It's a huge reason I wound up like I did, beyond stress and bad coping skills and a history of it familialy. It's society telling me what I did was okay. Most people I meet in life would congratulate me for surviving it and then wonder how I'm not using my new, massive limits to be trashed constantly with minimal consequences unless I start to hit poisoning levels again. I'm a hero to some now, for fuck's sake, for the wrong reason; I out-drank them in ways most can only dare to dream of.

Unless it makes for a watchable and inoffensive romcom, like Sandra Bullock in 28 Days, then you're not going to see getting sober off alcohol as a cool or cute or correct thing to do. AA and NA both are still largely the butt of a lot of jokes on television and in movies, which is an atrocious thing to do to them and part of why I hesitated to start it and start attending it regularly is we've painted them as some weird God-fearing cult that prays the gay away but instead it's praying alcoholism away and they're constantly miserable and on edge, instead of showing them as they are, which is just people like you and me who want help and acceptance in a society that no longer welcomes them in through most doors and parties without thinking they need to highlight just how not-drinking they are, as if that's our true disease and not the stuff that almost killed us and what we stole and lied to obtain and went through some immensely horrible health related issues, some still lingering in many of us years later, to see the light and realize that this is all a bunch of bullshit.

So yes, it's true, we do learn the hard way, but what we've learned here sticks. At the time Bill wrote that, he had no idea just how many millions would recover in AA the whole world over (it's hard to find a place in the world now that DOESN'T have an AA meeting or two tucked away somewhere) and how many would come to recover in the sister program inspired by him, NA, and their other sister program of Al-Anon for those of us afflicted by those of us who are afflicted by these addictions and issues. Together, we've seen to the recovery of enough people to populate large chunks of Europe as is now. And that's pretty fucking incredible for a kind of person that needs hard knocks to see the light with.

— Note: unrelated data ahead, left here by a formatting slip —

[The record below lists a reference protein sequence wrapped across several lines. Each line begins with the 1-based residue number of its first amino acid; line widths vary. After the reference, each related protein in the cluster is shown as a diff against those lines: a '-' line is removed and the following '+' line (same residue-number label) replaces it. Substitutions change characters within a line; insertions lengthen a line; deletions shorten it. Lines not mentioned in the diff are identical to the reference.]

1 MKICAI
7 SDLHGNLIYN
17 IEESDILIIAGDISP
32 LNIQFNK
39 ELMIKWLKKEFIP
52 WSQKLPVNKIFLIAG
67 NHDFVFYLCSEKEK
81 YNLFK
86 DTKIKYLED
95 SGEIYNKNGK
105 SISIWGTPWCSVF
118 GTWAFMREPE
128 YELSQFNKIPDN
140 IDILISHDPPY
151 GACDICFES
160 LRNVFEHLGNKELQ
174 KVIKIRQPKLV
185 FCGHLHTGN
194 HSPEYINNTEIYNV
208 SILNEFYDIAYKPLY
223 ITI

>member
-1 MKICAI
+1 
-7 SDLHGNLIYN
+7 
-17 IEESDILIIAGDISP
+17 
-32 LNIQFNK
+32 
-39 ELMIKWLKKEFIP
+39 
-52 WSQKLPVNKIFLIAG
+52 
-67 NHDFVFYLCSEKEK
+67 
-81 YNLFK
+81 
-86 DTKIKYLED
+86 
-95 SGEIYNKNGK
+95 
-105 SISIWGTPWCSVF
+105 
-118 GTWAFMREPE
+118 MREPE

But because of this, we only want to see that those who may need us can get to us before they ruin themselves to levels we did; only miserable and macho types insist that they need to have seen and felt the worst on multiple occasions to count as truly addicted. Those of us who have learned the hard way and gained this empathy, though, just want us to live in a world it's easier to say you fucked up and are able to get help rather than scorn for it.

It has to start within us though to affect society, but I believe someday, with enough of us, we can outnumber in recovery and those supporting us those that would laugh us off as a glum lot.

The only glum ones around here are society's dogs, in dire need of that bone of public and popular acceptance, and I refuse to sell out and become marketable just so I can help others.

[As for the movie 28 Days, I found it watchable enough but only because it's only kind of funny if you've actually been in detox/rehab to see what others seem to think it's like, otherwise it's an average romcom, though it gets a point for not completely shitting on recovery and making it a punchline like 99% of media does. You can take it or leave it.]